Mean 2.9 years gained after 23 years of follow-up among men with localized prostate cancer
THURSDAY, Dec. 13, 2018 (HealthDay News) — Men with localized prostate cancer benefit from radical prostatectomy, with a mean of 2.9 years gained, according to a study published in the Dec. 13 issue of the New England Journal of Medicine.
Anna Bill-Axelson, M.D., Ph.D., from Uppsala University Hospital in Sweden, and colleagues randomly assigned 695 men with localized prostate cancer to watchful waiting or radical prostatectomy from October 1989 through February 1999, with follow-up through 2017.
The researchers found that 261 of the 347 men in the radical-prostatectomy group and 292 of 348 in the watchful-waiting group had died by Dec. 31, 2017. Overall, 71 and 110 deaths in the radical-prostatectomy and watchful-waiting groups, respectively, were due to prostate cancer (relative risk, 0.55). To avert one death from any cause, the number needed to treat was 8.4. A mean of 2.9 extra years of life were gained with radical prostatectomy at 23 years. Among men who underwent radical prostatectomy, extracapsular extension versus no extracapsular extension correlated with a five times greater risk for prostate cancer death; a Gleason score greater than 7 versus 6 or lower was associated with a 20 times greater risk.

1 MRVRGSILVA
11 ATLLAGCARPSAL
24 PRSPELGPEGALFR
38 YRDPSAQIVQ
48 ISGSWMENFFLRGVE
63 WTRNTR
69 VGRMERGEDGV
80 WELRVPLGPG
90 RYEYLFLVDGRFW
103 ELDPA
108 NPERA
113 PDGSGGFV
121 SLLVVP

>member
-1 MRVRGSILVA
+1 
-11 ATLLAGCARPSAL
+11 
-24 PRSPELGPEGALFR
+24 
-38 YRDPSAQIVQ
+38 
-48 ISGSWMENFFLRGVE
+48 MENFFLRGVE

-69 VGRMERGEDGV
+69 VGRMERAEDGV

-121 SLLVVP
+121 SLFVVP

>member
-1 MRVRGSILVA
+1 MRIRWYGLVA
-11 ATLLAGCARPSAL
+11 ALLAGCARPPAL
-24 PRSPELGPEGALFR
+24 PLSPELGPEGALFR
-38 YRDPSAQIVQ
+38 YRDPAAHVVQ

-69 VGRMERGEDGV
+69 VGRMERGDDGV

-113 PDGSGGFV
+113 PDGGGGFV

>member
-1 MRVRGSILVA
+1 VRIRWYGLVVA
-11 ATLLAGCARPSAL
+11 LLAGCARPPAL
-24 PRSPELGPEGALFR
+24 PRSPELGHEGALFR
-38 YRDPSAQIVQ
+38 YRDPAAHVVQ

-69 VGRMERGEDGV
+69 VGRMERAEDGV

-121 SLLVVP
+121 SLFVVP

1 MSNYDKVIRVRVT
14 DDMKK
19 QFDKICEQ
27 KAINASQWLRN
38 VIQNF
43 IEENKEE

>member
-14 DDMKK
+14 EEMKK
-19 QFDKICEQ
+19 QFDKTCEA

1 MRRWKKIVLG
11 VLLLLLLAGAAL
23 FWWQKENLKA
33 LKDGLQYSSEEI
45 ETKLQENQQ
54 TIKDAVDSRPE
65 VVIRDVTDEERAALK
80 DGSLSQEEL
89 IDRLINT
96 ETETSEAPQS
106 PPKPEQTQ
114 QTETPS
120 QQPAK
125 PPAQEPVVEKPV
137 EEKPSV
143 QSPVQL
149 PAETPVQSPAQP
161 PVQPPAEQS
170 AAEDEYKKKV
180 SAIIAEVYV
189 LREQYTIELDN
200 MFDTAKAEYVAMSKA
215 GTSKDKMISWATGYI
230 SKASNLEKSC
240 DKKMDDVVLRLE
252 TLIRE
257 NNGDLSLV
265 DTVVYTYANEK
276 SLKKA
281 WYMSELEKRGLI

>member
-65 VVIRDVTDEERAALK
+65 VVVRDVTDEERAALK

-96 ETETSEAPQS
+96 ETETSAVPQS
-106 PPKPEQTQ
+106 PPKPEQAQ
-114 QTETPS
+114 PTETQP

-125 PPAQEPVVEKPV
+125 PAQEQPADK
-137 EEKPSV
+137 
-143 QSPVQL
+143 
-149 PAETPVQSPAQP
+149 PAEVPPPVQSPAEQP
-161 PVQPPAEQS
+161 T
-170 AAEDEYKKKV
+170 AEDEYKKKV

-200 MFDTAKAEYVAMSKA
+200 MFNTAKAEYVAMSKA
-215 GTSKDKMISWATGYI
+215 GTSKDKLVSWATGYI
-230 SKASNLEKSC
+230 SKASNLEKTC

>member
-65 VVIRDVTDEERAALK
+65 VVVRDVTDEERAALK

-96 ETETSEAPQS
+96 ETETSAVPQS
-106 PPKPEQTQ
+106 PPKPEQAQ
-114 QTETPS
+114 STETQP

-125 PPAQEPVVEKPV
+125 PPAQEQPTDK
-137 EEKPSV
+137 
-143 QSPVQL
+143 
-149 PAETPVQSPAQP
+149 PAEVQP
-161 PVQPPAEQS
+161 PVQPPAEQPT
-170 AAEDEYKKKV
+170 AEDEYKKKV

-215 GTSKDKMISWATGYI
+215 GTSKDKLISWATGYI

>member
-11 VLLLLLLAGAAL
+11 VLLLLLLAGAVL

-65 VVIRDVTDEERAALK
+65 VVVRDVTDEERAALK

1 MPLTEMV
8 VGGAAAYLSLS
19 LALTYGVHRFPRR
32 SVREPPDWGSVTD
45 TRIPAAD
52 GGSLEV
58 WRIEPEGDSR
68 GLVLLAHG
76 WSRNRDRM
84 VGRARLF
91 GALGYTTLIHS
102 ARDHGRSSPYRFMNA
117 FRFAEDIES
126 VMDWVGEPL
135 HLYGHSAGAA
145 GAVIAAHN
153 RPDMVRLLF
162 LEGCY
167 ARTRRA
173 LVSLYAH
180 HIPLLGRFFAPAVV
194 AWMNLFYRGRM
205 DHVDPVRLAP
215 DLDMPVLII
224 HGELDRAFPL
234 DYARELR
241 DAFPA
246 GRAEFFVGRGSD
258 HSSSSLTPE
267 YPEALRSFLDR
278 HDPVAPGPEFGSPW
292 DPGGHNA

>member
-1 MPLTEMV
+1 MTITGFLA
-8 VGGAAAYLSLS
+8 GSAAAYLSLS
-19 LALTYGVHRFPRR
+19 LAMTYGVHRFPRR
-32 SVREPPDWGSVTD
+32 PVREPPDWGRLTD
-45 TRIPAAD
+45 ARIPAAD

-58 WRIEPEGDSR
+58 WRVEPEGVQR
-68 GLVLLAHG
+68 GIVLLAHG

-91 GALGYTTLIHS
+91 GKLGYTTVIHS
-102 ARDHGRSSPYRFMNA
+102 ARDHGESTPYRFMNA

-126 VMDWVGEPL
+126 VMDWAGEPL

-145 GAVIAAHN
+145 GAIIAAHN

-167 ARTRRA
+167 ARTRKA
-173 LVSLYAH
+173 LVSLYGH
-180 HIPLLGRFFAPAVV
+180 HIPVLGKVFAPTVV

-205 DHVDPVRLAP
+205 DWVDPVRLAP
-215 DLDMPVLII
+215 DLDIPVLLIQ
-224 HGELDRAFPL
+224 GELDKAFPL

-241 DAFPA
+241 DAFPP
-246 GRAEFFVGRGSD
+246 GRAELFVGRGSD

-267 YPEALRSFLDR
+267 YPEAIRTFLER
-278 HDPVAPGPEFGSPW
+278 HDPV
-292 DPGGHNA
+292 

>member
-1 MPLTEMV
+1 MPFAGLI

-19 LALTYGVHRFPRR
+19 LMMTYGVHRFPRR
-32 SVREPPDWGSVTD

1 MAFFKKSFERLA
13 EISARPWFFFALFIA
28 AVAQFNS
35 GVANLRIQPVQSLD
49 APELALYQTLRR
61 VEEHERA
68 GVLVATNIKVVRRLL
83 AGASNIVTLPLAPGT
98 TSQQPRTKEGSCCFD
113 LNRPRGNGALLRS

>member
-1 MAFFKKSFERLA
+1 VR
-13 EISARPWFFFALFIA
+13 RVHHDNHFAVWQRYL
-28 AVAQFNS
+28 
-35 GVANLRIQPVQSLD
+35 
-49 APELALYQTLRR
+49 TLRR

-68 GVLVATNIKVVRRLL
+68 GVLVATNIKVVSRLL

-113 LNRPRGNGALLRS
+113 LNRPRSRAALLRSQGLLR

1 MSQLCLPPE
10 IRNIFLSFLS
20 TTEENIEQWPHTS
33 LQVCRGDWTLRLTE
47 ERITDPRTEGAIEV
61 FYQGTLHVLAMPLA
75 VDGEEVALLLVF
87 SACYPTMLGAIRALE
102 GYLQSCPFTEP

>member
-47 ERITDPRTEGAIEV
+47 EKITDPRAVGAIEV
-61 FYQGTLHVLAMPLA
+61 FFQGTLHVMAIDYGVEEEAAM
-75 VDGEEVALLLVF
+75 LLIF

“In clinically detected prostate cancer, the benefit of radical prostatectomy in otherwise healthy men can be substantial, with a mean gain of almost three years of life after 23 years of follow-up,” the authors write.
Copyright © 2018 HealthDay. All rights reserved.